# 3D Plot of PCA in R (2 Examples)

In this tutorial, I’ll demonstrate how to draw a 3D Plot of a Principal Component Analysis (PCA) in the R programming language.

This is the table of content:

Here’s how to do it!

## Prepare Data and Load Add-On Library

First of all, we need to load the library rgl that will allow us to plot our PCA in 3D. If you haven’t installed it, please install it now using the code below.

install.packages("rgl") |

install.packages("rgl")

Next, load the library:

library(rgl) |

library(rgl)

Now, it’s time to prepare our data in order to perform the PCA. For this example, we will use the mtcars database, which contains 32 car models with 11 features. Let’s take a look at the first rows of the dataset!

data(mtcars) head(mtcars) |

data(mtcars) head(mtcars)

Even if all variables look numerical, by description, the features `vs`

and `am`

are categorical by defining if the engine is v-shaped or straight, or if the transmission is manual or automatic. Therefore, those variables are removed from the dataset since PCA essentially works with numeric data. For PCAs deal with categorical data, see our tutorial: Can PCA be Used for Categorical Variables?

data_cars <- mtcars[,-(8:9), drop=FALSE] head(data_cars) |

data_cars <- mtcars[,-(8:9), drop=FALSE] head(data_cars)

Now, we have a data set with 32 observations and 9 variables. Let’s perform a PCA and see how the data is spread in a 3D plot with respect to the first three principal components!

## Perform PCA

The next step is to perform our PCA in R as follows.

pca_cars <- prcomp(data_cars, scale=TRUE) summary(pca_cars) # Importance of components: # PC1 PC2 PC3 PC4 PC5 PC6 PC7 # Standard deviation 2.3782 1.4429 0.71008 0.51481 0.42797 0.35184 0.32413 # Proportion of Variance 0.6284 0.2313 0.05602 0.02945 0.02035 0.01375 0.01167 # Cumulative Proportion 0.6284 0.8598 0.91581 0.94525 0.96560 0.97936 0.99103 # PC8 PC9 # Standard deviation 0.2419 0.14896 # Proportion of Variance 0.0065 0.00247 # Cumulative Proportion 0.9975 1.00000 |

pca_cars <- prcomp(data_cars, scale=TRUE) summary(pca_cars) # Importance of components: # PC1 PC2 PC3 PC4 PC5 PC6 PC7 # Standard deviation 2.3782 1.4429 0.71008 0.51481 0.42797 0.35184 0.32413 # Proportion of Variance 0.6284 0.2313 0.05602 0.02945 0.02035 0.01375 0.01167 # Cumulative Proportion 0.6284 0.8598 0.91581 0.94525 0.96560 0.97936 0.99103 # PC8 PC9 # Standard deviation 0.2419 0.14896 # Proportion of Variance 0.0065 0.00247 # Cumulative Proportion 0.9975 1.00000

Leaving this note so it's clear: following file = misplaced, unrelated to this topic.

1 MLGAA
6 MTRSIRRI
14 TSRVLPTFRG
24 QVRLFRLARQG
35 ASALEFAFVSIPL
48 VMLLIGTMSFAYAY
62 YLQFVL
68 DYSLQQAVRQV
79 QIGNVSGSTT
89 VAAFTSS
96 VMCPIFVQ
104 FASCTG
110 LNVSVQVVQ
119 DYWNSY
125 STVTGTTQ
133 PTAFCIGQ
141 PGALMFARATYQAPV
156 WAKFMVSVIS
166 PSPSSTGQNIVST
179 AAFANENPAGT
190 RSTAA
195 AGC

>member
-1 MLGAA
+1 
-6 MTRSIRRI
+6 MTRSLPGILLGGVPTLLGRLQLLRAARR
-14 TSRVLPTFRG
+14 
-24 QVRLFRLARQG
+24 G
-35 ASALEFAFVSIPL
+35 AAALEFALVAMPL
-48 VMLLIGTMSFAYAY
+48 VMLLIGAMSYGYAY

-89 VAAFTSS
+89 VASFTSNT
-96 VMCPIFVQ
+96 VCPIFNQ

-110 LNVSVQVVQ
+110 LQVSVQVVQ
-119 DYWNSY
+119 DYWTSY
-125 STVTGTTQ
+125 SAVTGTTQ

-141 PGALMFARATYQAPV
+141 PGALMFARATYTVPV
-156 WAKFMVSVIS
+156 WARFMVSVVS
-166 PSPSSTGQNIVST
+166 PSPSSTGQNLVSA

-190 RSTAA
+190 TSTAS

The output shows that the first three principal components explain 92% of the variance. Now, we need to retrieve the component scores too in order to represent the data in a 3D plot on the three principal component axes. The scores are stored under `$x`

in our PCA output. See how we restored them in a data frame named `scores`

.

scores = as.data.frame(pca_cars$x) head(scores[1:4]) |

scores = as.data.frame(pca_cars$x) head(scores[1:4])

Let’s plot the scores in 3D!

## Example 1: Plot PCA in 3D

In order to plot the component scores in 3D, we will use the plot3d() function to plot the observations with respect to the principal component coordinates and the text3d() function to label the car models. Be aware that only the first three columns of the `scores`

data set are used, which correspond to the first three components’ scores.

plot3d(scores[,1:3], size=5, col = seq(nrow(scores))) text3d(scores[,1:3], texts=c(rownames(scores)), cex= 0.7, pos=3) |

plot3d(scores[,1:3], size=5, col = seq(nrow(scores))) text3d(scores[,1:3], texts=c(rownames(scores)), cex= 0.7, pos=3)

## Example 2: Add Biplot to 3D Plot

We can also add the loading vectors into the previously created 3D scatterplot to obtain a 3D biplot. For this, we will set a for loop that allows us to include the loading vectors showing the relationship between the variables and the three principal components. Please be aware that the loadings are stored in `pca_cars$rotation`

.

plot3d(scores[,1:3]) text3d(scores[,1:3], texts=rownames(data_cars), cex=0.8) text3d(pca_cars$rotation[,1:3], texts=rownames(pca_cars$rotation), col="red", cex=0.8) coords <- NULL for (i in 1:nrow(pca_cars$rotation)) { coords <- rbind(coords, rbind(c(0,0,0), pca_cars$rotation[i,1:3])) } lines3d(coords, col="red", lwd=1) |

plot3d(scores[,1:3]) text3d(scores[,1:3], texts=rownames(data_cars), cex=0.8) text3d(pca_cars$rotation[,1:3], texts=rownames(pca_cars$rotation), col="red", cex=0.8) coords <- NULL for (i in 1:nrow(pca_cars$rotation)) { coords <- rbind(coords, rbind(c(0,0,0), pca_cars$rotation[i,1:3])) } lines3d(coords, col="red", lwd=1)

You see the 3D biplot above. If you are also interested in plotting biplots in 2D in R, feel free to visit our tutorial: Biplot of PCA in R.

## Video, Further Resources & Summary

Do you need more explanations on how to create a 3D Plot for PCA in R? Then you should have a look at the following YouTube video of the Statistics Globe YouTube channel.

*The YouTube video will be added soon.*

Furthermore, you could have a look at some of the other tutorials on Statistics Globe:

- What is a Principal Component Analysis?
- Can PCA be Used for Categorical Variables?
- Principal Component Analysis in R
- 3D Plot of PCA in R
- Biplot for PCA Explained
- Biplot of PCA in R

This post has shown how to **plot your PCA results in 3D**. In case you have further questions, you may leave a comment below.

This page was created in collaboration with Paula Villasante Soriano. Please have a look at Paula’s author page to get more information about her academic background and the other articles she has written for Statistics Globe.

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